It had been awhile since this anonymous quote crossed my path, but I recently noticed it on a friend’s social timeline and realized it had achieved a newfound sense of resonance with me.
We were all humans until race disconnected us, religion separated us, politics divided us, and wealth classified us.
From a storytelling perspective it felt as though we had somehow stopped telling our story of connection, commonalty, a shared human heredity, and most importantly, a united future.
Hate and discrimination had somehow become acceptable, with divisiveness and rancor the norm. Religious travel bans, violence against people of color, and the continued verbal and physical abuse of women have defiled what America was striving to become – a land of open arms and caring hearts, a land that opted for hope over fear, that embraced love over hate.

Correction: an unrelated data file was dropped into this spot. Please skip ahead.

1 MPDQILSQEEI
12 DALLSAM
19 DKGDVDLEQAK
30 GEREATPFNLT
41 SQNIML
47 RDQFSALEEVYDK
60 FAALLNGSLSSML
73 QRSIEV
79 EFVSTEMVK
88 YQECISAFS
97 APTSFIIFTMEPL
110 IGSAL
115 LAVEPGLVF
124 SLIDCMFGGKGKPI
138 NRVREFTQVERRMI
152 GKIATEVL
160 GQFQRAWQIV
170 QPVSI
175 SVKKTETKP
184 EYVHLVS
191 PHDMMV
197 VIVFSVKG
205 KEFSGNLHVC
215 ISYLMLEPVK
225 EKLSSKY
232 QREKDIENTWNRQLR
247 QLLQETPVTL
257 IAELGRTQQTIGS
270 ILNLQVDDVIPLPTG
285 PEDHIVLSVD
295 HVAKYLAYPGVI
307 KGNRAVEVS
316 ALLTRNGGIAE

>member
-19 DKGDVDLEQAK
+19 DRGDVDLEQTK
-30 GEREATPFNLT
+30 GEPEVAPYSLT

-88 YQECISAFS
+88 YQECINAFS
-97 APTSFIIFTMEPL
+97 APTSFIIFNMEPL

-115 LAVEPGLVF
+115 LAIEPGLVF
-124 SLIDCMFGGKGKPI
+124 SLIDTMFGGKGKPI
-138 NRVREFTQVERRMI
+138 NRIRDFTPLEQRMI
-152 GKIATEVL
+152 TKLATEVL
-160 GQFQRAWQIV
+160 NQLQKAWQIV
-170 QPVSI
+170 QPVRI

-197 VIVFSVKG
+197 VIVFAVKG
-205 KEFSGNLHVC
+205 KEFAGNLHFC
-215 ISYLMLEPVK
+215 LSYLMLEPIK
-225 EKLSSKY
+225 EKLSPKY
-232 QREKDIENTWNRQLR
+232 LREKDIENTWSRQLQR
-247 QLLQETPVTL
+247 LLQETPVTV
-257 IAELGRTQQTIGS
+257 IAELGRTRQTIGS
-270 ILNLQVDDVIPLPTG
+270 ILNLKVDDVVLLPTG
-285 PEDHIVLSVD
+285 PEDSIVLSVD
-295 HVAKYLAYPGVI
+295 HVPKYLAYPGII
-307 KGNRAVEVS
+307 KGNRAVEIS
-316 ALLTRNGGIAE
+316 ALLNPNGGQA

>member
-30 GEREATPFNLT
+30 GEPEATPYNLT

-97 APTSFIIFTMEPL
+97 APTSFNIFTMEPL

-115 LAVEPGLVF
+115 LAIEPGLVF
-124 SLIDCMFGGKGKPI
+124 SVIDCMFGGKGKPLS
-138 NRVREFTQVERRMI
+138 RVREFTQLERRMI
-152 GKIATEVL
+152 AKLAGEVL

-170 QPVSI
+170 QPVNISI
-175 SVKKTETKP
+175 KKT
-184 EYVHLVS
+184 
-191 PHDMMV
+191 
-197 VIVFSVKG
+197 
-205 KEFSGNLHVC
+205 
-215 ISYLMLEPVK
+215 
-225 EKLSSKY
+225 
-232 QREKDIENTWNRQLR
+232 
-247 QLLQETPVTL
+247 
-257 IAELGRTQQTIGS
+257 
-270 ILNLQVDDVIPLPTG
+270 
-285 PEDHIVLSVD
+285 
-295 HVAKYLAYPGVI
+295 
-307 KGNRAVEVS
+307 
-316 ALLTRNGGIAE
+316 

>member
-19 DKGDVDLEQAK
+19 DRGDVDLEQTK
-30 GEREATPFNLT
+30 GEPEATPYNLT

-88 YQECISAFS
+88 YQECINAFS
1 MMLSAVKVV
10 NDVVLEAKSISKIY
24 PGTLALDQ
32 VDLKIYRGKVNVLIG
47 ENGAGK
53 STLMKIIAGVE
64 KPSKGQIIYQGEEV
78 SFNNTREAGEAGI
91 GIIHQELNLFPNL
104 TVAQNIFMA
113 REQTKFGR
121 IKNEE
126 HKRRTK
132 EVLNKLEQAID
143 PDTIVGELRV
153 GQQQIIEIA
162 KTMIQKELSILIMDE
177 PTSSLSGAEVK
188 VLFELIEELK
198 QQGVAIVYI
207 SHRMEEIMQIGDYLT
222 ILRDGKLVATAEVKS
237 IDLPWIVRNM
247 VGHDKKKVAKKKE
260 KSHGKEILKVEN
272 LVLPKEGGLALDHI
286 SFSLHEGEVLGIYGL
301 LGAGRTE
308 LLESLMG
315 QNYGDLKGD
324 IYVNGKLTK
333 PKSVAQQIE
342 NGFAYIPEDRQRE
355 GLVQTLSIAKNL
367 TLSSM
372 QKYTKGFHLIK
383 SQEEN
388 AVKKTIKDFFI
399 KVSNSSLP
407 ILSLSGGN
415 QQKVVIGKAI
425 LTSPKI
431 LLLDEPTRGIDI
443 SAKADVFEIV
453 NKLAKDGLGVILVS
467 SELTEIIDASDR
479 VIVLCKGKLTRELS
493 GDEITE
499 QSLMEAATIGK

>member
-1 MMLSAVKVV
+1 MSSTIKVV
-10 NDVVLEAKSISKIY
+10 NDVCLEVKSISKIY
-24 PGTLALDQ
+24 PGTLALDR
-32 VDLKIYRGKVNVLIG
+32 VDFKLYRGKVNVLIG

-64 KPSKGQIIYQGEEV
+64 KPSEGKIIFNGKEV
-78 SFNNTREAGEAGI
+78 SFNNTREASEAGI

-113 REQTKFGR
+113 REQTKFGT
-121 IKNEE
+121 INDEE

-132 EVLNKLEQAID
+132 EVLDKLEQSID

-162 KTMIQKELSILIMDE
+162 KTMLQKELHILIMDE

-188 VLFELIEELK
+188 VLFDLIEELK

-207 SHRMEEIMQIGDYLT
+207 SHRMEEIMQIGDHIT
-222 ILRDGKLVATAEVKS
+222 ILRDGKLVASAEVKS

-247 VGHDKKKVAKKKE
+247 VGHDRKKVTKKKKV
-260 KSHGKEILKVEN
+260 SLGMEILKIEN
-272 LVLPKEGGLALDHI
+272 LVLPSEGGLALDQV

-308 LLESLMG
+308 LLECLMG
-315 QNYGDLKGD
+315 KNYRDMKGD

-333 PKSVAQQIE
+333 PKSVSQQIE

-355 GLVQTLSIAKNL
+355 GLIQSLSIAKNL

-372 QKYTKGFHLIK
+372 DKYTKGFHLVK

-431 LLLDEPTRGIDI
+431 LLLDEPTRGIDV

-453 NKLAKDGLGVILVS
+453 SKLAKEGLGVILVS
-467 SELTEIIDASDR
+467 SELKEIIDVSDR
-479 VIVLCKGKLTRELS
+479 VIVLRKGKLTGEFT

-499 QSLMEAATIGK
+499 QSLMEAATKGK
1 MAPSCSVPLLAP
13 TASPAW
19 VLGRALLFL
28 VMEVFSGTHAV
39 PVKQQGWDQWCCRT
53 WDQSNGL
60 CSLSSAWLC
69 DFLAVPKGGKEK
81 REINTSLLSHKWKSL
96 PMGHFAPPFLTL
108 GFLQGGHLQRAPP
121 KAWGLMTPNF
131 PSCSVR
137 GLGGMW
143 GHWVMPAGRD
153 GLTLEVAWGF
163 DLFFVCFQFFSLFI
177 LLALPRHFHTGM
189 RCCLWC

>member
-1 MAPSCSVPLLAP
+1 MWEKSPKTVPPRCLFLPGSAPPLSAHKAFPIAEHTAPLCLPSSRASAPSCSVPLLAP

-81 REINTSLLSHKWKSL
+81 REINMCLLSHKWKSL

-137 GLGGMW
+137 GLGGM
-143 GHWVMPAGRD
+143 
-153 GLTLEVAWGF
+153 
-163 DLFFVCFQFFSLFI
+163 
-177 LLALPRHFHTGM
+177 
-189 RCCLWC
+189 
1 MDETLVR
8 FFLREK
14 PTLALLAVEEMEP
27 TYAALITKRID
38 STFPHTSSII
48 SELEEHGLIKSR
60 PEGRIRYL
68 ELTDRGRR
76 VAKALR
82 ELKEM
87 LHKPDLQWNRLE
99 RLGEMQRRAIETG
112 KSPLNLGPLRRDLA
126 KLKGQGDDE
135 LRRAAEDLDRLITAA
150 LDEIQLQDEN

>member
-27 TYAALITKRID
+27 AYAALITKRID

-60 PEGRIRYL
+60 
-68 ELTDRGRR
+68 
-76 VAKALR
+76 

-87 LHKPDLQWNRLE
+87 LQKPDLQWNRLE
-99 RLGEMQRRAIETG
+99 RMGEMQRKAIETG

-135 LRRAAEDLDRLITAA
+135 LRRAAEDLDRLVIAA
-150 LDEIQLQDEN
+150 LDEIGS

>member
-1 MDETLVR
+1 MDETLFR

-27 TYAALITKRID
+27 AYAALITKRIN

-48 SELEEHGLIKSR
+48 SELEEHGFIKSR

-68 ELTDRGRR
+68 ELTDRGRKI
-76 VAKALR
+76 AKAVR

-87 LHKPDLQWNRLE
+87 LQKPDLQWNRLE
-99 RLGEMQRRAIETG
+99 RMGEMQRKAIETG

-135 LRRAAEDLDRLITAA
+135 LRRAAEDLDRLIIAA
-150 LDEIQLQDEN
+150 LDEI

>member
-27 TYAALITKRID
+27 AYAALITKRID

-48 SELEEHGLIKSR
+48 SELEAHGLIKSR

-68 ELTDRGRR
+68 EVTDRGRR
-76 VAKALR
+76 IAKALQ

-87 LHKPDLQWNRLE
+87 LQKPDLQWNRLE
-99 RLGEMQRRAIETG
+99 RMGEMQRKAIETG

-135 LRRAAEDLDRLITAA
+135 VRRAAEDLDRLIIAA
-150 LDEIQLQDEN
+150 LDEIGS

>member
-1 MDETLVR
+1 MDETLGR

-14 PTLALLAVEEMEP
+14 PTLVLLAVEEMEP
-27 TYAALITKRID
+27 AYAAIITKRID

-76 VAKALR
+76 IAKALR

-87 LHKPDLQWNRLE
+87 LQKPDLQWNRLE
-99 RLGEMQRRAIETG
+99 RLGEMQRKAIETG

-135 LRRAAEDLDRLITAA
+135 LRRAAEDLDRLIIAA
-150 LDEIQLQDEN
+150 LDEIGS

“We are a nation not only of dreamers, but also of fixers. We have looked at our land and people, and said, time and time again, “This is not good enough; we can be better.” – Dan Rather, What Unites Us: Reflections on Patriotism
As I continue to work with a wide array of speakers, from universities, research institutes, major corporations, prison inmates, and special forces, I’m reminded that our stories have the power to heal all wounds, bridge all chasms, and unite all humans.
On a daily basis, we have the choice to stand up and say, “This is not good enough; we can be better.” In doing so we can change this sadly fractured American narrative. But it requires our stories to be told, our voices to be heard, and our compassion to be felt.